MS-DOS had grown in spurts, with many significant features being taken or duplicated from Microsoft's other products and operating systems. MS-DOS also grew by incorporating, by direct licensing or feature duplicating, the functionality of tools and utilities developed by independent companies, such as Norton Utilities, PC Tools (Microsoft Anti-Virus), QEMM expanded memory manager, Stacker disk compression, and others.
During the period when Digital Research was competing in the operating system market some computers, like Amstrad PC1512, were sold with floppy disks for two operating systems (only one of which could be used at a time), MS-DOS and CP/M-86 or a derivative of it. Digital Research produced DOS Plus, which was compatible with MS-DOS 2.11, supported CP/M-86 programs, had additional features including multi-tasking, and could read and write disks in CP/M and MS-DOS format.
While OS/2 was under protracted development, Digital Research released the MS-DOS compatible DR DOS 5.0, which included features only available as third-party add-ons for MS-DOS. Unwilling to lose any portion of the market, Microsoft responded by announcing the "pending" release of MS-DOS 5.0 in May 1990. This effectively killed most DR DOS sales until the actual release of MS-DOS 5.0 in June 1991. Digital Research brought out DR DOS 6.0, which sold well until the "pre-announcement" of MS-DOS 6.0 again stifled the sales of DR DOS.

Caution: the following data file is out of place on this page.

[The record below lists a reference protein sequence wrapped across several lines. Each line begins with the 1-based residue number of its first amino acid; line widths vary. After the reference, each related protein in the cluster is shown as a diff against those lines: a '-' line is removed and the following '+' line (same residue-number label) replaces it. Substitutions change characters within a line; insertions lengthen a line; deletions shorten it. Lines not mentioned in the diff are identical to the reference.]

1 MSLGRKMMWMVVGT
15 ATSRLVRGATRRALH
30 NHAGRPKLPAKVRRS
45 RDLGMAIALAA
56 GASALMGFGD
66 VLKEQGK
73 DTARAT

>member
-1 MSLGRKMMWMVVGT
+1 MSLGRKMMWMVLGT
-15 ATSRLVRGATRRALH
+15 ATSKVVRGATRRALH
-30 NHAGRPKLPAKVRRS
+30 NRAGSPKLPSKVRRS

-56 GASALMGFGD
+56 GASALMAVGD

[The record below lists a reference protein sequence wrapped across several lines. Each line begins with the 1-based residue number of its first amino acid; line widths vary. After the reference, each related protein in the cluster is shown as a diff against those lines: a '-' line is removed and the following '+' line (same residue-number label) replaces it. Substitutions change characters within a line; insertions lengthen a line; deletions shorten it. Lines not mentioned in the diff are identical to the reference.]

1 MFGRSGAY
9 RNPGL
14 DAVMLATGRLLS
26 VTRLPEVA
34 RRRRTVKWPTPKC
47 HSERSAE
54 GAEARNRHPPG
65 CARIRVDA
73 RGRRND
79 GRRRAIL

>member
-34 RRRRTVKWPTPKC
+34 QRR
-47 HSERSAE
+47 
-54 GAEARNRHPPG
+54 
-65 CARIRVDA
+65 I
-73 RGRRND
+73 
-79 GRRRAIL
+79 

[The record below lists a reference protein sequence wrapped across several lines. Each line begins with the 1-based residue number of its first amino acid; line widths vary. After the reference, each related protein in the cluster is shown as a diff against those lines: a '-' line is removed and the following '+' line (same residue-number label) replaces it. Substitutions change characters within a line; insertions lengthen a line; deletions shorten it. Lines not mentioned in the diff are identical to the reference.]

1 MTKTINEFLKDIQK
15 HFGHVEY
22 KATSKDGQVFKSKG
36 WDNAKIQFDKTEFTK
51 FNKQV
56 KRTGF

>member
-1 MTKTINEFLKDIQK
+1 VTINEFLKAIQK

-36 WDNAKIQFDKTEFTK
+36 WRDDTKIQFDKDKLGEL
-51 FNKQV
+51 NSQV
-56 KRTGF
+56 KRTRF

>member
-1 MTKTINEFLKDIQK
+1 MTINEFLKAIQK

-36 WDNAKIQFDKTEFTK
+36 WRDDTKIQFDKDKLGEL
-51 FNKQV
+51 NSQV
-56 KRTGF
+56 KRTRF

Microsoft had been accused of carefully orchestrating leaks about future versions of MS-DOS in an attempt to create what in the industry is called FUD (fear, uncertainty, and doubt) regarding DR DOS. For example, in October 1990, shortly after the release of DR DOS 5.0, and long before the eventual June 1991 release of MS-DOS 5.0, stories on feature enhancements in MS-DOS started to appear in InfoWorld and PC Week. Brad Silverberg, Vice President of Systems Software at Microsoft and General Manager of its Windows and MS-DOS Business Unit, wrote a forceful letter to PC Week (November 5, 1990), denying that Microsoft was engaged in FUD tactics ("to serve our customers better, we decided to be more forthcoming about version 5.0") and denying that Microsoft copied features from DR DOS:
"The feature enhancements of MS-DOS version 5.0 were decided and development was begun long before we heard about DR DOS 5.0. There will be some similar features. With 50 million MS-DOS users, it shouldn't be surprising that DRI has heard some of the same requests from customers that we have." – (Schulman et al. 1994).
The pact between Microsoft and IBM to promote OS/2 began to fall apart in 1990 when Windows 3.0 became a marketplace success. Much of Microsoft's further contributions to OS/2 also went into creating a third GUI replacement for DOS, Windows NT.
IBM, which had already been developing the next version of OS/2, carried on development of the platform without Microsoft and sold it as the alternative to DOS and Windows.
Read more about this topic: MS-DOS